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I’ve never been sure if I love words because I’m a writer, or if I became a writer because of my love for words. Either way, as long as I can remember I’ve been fascinated by words, their origins, their shades of meaning, the way they roll off the tongue, their rhythm … well, you get the idea. I’m a word freak. So I’m always thrilled when I discover a new one, or at least one new to me.

This one’s a portmanteau, which is essentially a word that “is a combination of two (or more) words or morphemes into one new word.” “Blog” is one you probably use every day. Other examples include “breathalyzer,” “brunch,” “camcorder,” “ginormous,” “motel,” “smog” and “spork.” Some catch on, while others don’t quite make it into everyday usage. There are a lot of portmanteaus in computing and the internet, and Wikipedia has a long list of them.

One of my favorite magazines is Mental Floss, which is a great one for feeding your inner trivia geek. They recently had a blog post entitled 12 Really Forced Portmanteaux That Didn’t Catch On that included some that you can easily see why they didn’t become popular. Words like “locorestive” (Inclined to remain in one place) or “saccharhinoceros” (A lumbering person with an excessively effusive or affectedly sentimental manner) don’t exactly roll off the tongue. Some of the portmanteaus on the list are downright funny.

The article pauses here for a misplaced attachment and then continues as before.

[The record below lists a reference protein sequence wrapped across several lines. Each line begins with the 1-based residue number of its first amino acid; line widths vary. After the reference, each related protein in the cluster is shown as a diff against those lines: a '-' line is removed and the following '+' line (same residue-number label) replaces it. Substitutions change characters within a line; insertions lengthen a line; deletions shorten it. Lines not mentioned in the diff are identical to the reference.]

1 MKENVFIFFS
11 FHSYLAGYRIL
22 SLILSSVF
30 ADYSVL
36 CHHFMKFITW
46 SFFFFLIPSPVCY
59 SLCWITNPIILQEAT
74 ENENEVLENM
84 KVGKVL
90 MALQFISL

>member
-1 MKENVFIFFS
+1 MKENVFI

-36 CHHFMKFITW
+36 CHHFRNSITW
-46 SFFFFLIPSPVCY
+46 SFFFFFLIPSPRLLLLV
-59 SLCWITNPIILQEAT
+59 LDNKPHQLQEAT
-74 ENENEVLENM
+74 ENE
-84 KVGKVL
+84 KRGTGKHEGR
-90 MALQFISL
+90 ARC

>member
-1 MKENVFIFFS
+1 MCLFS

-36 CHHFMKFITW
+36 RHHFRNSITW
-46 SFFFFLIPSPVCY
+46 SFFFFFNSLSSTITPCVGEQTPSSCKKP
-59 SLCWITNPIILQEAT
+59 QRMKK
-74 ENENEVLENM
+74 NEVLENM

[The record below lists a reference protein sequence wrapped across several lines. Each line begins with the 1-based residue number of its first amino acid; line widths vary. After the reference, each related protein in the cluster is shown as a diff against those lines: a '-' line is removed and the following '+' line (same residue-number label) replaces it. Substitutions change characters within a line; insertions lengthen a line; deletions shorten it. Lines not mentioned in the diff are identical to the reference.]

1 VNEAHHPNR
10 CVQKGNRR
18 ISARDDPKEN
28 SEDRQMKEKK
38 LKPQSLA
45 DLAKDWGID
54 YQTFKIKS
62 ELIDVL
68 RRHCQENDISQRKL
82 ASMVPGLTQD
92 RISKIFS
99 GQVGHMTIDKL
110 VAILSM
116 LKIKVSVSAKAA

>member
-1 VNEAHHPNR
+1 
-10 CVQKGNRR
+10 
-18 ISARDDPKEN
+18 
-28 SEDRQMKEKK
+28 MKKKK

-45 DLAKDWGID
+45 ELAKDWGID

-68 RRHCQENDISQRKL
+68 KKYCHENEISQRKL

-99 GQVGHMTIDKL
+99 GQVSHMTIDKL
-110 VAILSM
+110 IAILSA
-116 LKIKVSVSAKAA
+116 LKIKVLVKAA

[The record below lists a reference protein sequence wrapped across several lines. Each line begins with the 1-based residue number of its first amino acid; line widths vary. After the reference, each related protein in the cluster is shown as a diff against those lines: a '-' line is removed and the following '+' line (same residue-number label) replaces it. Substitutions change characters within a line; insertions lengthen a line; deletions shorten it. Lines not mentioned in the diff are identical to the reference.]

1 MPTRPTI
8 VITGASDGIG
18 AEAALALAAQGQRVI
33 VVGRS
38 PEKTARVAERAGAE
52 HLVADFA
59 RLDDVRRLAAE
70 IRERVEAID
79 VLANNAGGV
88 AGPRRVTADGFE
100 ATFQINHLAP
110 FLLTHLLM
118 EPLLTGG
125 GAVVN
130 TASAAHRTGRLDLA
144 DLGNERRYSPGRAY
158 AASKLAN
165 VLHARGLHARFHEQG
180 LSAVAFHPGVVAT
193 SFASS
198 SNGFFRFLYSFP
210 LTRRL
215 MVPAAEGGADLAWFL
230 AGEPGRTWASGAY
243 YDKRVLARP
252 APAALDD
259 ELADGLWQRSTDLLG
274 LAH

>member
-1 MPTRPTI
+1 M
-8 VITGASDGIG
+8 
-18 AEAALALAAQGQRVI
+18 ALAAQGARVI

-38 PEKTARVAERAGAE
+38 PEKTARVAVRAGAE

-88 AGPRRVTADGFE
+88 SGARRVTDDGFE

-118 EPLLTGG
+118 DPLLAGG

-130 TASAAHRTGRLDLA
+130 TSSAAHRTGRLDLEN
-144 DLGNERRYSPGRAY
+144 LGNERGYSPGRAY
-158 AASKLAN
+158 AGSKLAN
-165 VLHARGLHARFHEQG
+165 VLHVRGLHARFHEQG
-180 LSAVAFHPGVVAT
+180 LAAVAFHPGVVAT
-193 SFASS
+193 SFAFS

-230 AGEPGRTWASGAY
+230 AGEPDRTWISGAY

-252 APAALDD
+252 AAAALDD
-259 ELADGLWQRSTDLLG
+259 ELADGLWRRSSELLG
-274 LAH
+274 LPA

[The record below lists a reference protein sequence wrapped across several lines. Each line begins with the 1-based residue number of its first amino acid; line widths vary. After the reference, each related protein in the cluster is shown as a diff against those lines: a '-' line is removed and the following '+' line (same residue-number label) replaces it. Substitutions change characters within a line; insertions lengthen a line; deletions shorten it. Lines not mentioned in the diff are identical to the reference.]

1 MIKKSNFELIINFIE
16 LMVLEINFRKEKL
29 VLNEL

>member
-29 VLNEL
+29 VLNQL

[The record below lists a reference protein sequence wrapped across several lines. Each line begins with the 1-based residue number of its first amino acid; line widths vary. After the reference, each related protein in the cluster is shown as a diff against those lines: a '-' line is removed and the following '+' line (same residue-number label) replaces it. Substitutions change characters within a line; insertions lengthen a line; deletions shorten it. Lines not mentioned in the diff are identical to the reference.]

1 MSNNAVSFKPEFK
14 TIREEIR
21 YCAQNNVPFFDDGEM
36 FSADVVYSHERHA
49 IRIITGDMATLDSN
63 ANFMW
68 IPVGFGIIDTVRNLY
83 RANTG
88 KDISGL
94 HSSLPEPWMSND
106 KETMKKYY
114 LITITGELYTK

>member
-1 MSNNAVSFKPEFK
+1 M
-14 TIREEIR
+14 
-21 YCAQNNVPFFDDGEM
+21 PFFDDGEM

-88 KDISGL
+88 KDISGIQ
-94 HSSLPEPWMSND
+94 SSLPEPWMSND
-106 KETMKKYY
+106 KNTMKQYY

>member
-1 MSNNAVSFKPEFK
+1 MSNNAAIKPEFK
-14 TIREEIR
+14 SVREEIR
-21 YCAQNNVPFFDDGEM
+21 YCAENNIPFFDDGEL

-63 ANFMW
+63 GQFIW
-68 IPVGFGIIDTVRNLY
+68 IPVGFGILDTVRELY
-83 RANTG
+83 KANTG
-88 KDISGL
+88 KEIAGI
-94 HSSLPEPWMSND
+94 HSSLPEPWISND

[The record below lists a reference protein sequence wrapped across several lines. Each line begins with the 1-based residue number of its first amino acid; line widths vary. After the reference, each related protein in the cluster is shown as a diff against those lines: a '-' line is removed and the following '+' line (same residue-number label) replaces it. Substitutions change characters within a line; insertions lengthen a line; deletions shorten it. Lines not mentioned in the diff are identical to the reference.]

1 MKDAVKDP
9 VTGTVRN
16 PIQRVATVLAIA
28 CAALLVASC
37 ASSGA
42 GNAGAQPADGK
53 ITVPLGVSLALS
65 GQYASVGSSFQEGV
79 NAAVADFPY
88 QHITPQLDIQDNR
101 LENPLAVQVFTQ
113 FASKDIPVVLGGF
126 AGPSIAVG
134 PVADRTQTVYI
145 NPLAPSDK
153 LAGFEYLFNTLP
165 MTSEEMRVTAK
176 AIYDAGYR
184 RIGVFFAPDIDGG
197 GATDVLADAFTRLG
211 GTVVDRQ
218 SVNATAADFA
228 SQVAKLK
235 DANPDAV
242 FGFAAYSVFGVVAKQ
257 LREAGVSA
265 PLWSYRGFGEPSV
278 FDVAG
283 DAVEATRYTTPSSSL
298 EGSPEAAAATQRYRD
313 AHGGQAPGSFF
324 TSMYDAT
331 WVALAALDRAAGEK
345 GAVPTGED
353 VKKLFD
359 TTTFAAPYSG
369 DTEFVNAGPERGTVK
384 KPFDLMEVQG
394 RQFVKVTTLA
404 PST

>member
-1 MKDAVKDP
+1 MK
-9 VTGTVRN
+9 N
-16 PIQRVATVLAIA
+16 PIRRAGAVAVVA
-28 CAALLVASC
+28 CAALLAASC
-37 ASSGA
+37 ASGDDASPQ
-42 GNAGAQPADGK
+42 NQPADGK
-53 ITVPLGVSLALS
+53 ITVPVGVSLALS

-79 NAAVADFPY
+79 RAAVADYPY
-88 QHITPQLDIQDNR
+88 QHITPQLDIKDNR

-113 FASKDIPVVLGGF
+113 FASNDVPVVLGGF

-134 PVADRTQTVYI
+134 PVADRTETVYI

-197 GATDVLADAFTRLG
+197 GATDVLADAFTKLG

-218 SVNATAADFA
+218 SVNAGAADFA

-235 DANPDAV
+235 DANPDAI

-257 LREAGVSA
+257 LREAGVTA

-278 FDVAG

But here’s the one that caught my eye: alcoholiday, combining alcohol and holiday. It was defined as “leisure time spent drinking” when it first “appeared in a 1913 New York Times story titled ‘New Arrivals in Portmanteau Land.'”

It may not be the most elegant word, but there are certainly holidays that fit that description to a tee. St. Patrick’s Day, Cinco de Mayo and New Years’ Eve seem obvious alcoholidays. And our Independence Day, Labor Day, Memorial Day and even Halloween could easily be included.

Maybe it’s time to bring back alcoholiday?

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